British Airways draws on passenger brainwaves to tailor in-flight offerings

British Airways has revealed it's monitoring the brainwaves of passengers on-board its planes to help the airline make informed decisions about the in-flight information it offers travellers.

The company has jointly created a piece of technology, with the help of creative design agency Ogilvy, dubbed the "Happiness Blanket", which changes colour according to how anxious or content a person is.

The blanket's colour is determined by the output of brainwave-monitoring neuro-sensors. These are connected to a person's forehead via a special Myndplay head set which measures a person's "meditative" state, in terms of how relaxed they are and their level of concentration.

The headset's findings are fed back to the blanket via Bluetooth, resulting in the fibre optics woven through the fabric to turn red, if a person is anxious, or blue, if they are content.

British Airways has already trialled the technology with volunteers on several flights, whose responses to the food served, entertainment shown and overall comfort levels during their time on board was monitored.

The experiment's aim is to ascertain just how relaxed passengers are during the course of the flight, and if serving particular foods or showing certain films helps or hinders that.

By obtaining these observations, British Airways can use the data to tweak the in-flight services it offers.

Speaking to IT Pro, a British Airways spokesperson said the trial marks the first time technology like this has been used by an airline to determine the types of services to offer customers while on-board.

"For British Airways, it is all about finding ways to enhance the in-flight experience for our customers, so that they feel as refreshed and relaxed as possible by the time they reach their destination," the spokesperson said.

For British Airways, it is all about finding ways to enhance the in-flight experience for our customers, so that they feel as refreshed and relaxed as possible.

At present, the technology has been tested on passengers in British Airways' first and business class sections, with plans afoot to trial it in economy class too.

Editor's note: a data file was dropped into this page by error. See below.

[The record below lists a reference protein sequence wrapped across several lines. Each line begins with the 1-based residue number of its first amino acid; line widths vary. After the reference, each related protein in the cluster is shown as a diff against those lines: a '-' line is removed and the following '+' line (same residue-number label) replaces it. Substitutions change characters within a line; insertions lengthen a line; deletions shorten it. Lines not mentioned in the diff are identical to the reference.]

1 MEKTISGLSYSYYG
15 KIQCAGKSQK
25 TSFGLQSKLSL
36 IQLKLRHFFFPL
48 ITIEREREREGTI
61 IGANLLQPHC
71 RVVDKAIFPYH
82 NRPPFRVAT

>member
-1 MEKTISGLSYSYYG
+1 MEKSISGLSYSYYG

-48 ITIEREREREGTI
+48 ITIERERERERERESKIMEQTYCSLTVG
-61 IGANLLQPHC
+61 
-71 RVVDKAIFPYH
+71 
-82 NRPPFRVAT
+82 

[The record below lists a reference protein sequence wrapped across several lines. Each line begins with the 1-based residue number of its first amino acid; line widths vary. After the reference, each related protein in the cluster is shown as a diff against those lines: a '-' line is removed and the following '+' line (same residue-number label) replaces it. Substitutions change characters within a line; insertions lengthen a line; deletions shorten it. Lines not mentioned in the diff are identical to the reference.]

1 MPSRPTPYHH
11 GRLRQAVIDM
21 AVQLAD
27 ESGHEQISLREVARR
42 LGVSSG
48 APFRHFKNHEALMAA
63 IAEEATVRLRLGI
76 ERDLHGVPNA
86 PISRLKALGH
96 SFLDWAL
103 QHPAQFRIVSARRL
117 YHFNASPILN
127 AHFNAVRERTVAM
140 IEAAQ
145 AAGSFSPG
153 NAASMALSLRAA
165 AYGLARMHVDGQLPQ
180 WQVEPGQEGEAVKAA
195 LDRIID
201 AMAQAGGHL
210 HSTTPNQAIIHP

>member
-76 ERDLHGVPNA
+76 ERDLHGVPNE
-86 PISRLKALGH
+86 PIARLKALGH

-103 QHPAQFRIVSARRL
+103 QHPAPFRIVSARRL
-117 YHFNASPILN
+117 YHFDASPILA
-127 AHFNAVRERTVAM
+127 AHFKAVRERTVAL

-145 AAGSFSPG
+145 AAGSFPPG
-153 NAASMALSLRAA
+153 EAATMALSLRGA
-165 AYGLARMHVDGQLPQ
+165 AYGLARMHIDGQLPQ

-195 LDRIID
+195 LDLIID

The trials so far have provided some interesting results, with certain foods (in this case, cheese and nuts) triggering the blankets to turn red for some participants, while from a films and music perspective watching crime thrillers was shown to illicit a similar response.

Meanwhile, in line with the data the blankets are monitoring, they reportedly turned dark blue when passengers were asleep or sitting quietly.

Overall, British Airways claims the blankets of those who took part remained blue most of the time.

IT Pro's news and analysis editor Caroline Donnelly recently got to trial the technology on a seven-hour flight between London Heathrow's Terminal 5 and Newark Airport, New Jersey.

Find out what she thought of the "happiness blanket" on-board a British Airways 787 Dreamliner.

Caroline Donnelly is the news and analysis editor of IT Pro and its sister site Cloud Pro, and covers general news, as well as the storage, security, public sector, cloud and Microsoft beats. Caroline has been a member of the IT Pro/Cloud Pro team since March 2012, and has previously worked as a reporter at several B2B publications, including UK channel magazine CRN, and as features writer for local weekly newspaper, The Slough and Windsor Observer. She studied Medical Biochemistry at the University of Leicester and completed a Postgraduate Diploma in Magazine Journalism at PMA Training in 2006.